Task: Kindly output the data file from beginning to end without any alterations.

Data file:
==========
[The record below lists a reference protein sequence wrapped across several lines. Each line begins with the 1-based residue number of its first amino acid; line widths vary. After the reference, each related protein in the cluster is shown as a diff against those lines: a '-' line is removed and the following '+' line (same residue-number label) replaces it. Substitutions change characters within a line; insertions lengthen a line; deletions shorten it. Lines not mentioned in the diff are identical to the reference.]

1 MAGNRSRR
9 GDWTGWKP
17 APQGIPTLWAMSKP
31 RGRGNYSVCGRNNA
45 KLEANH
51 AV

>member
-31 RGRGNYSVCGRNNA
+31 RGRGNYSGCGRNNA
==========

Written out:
[The record below lists a reference protein sequence wrapped across several lines. Each line begins with the 1-based residue number of its first amino acid; line widths vary. After the reference, each related protein in the cluster is shown as a diff against those lines: a '-' line is removed and the following '+' line (same residue-number label) replaces it. Substitutions change characters within a line; insertions lengthen a line; deletions shorten it. Lines not mentioned in the diff are identical to the reference.]

1 MAGNRSRR
9 GDWTGWKP
17 APQGIPTLWAMSKP
31 RGRGNYSVCGRNNA
45 KLEANH
51 AV

>member
-31 RGRGNYSVCGRNNA
+31 RGRGNYSGCGRNNA